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If you're looking for ways of expanding your investment opportunities, financial experts always talk about diversification of investments, meaning, don't put all your eggs in one basket. Despite this advice, many are choosing to put most of their investment dollars in metals such as gold and silver. Some choose to buy the actual hard metals, while others stick to stocks in metals.

As we all have experienced, gas prices have gone up. Another smart investment is natural gas and oil. Although it's not fun to put money in an investment that will bring up the cost of gas prices, at least if you're invested in such stocks, you can get your money back, in a sense.

Technology is always an interesting type of investment. Many of us wish we had put our money in Microsoft when it first took off. We'd be millionaires today. The goal of any investor is to find companies that show amazing promise and to invest in them.

Playing it safe might be more your cup of tea and if that's the case, investing in mutual funds is the way to go. Your choices include a wide variety such as Vanguard, Prudential and Goldman Sachs. The yields on mutual funds aren't as good as they used to be, but if you're not big on risk, they're the way to go.

Investing in overseas opportunities is a good idea for 2011 as you see the strength of overseas economies rise. " Emerging markets remain on track to outpace the U.S. over the next few years because of their strong economies," says financial adviser Chris Cordaro. "But emerging-market stocks pose a risk, after having experienced a huge run. And you want to limit your exposure to no more than 10% to 15% of your equities, since emerging-market shares can experience sudden, steep losses," reports

Investment is putting money into something with the expectation of profit. More specifically, investment is the commitment of money or capital to the purchase of financial instruments or other assets so as to gain profitable returns in the form of interest, dividends, or appreciation of the value of the instrument (capital gains). It is related to saving or deferring consumption. Investment is involved in many areas of the economy, such as business management and finance whether for households, firms, or governments. An investment involves the choice by an individual or an organization, such as a pension fund, after some analysis or thought, to place or lend money in a vehicle, instrument or asset, such as property, commodity, stock, bond, financial derivatives (e.g. futures or options), or the foreign asset denominated in foreign currency, that has certain level of risk and provides the possibility of generating returns over a period of time.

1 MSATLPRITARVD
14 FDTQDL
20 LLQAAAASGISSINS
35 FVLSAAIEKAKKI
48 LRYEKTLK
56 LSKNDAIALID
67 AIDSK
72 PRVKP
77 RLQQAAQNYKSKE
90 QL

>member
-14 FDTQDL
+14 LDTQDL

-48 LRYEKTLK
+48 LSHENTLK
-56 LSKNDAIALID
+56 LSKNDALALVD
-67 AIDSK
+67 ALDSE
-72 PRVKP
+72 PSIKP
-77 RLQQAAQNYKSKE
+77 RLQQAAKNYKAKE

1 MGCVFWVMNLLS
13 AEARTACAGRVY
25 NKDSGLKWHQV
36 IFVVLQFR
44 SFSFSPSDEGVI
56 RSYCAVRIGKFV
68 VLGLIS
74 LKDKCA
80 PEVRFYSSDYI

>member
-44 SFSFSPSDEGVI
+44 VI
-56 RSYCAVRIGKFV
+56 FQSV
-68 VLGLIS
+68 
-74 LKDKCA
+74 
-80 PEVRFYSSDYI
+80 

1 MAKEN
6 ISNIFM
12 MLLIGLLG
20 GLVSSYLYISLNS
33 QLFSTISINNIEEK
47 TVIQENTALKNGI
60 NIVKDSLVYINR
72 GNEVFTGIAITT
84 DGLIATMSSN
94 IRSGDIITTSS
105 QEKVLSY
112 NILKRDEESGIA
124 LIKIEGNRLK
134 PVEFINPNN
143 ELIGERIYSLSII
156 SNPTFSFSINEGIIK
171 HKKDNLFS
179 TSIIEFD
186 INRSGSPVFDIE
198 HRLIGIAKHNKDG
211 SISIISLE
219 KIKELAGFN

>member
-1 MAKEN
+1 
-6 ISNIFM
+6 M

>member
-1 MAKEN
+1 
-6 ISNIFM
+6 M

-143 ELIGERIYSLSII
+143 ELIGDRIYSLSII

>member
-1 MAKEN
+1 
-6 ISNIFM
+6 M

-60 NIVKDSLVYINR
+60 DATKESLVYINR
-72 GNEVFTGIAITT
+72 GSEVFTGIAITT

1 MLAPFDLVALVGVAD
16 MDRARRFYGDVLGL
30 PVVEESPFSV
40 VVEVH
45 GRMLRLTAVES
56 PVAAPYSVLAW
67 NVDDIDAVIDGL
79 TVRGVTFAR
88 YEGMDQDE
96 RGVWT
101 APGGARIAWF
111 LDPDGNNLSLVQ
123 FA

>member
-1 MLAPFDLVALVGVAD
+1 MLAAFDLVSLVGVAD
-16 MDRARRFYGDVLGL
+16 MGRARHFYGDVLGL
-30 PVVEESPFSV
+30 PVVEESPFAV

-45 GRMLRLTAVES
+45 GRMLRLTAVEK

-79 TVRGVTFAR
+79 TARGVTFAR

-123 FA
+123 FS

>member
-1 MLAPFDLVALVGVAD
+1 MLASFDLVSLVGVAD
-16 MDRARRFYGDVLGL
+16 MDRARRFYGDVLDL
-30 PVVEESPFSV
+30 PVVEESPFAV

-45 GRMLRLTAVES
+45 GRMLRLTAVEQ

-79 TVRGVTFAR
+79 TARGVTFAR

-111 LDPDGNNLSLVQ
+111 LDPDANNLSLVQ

Investment comes with the risk of the loss of the principal sum. The investment that has not been thoroughly analyzed can be highly risky with respect to the investment owner because the possibility of losing money is not within the owner's control. The difference between speculation and investment can be subtle. It depends on the investment owner's mind whether the purpose is for lending the resource to someone else for economic purpose or not.

In the case of investment, rather than store the good produced or its money equivalent, the investor chooses to use that good either to create a durable consumer or producer good, or to lend the original saved good to another in exchange for either interest or a share of the profits. In the first case, the individual creates durable consumer goods, hoping the services from the good will make his life better. In the second, the individual becomes an entrepreneur using the resource to produce goods and services for others in the hope of a profitable sale. The third case describes a lender, and the fourth describes an investor in a share of the business. In each case, the consumer obtains a durable asset or investment, and accounts for that asset by recording an equivalent liability. As time passes, and both prices and interest rates change, the value of the asset and liability also change.

An asset is usually purchased, or equivalently a deposit is made in a bank, in hopes of getting a future return or interest from it. The word originates in the Latin "vestis", meaning garment, and refers to the act of putting things (money or other claims to resources) into others' pockets. The basic meaning of the term being an asset held to have some recurring or capital gains. It is an asset that is expected to give returns without any work on the asset per se. The term "investment" is used differently in economics and in finance. Economists refer to a real investment (such as a machine or a house), while financial economists refer to a financial asset, such as money that is put into a bank or the market, which may then be used to buy a real asset.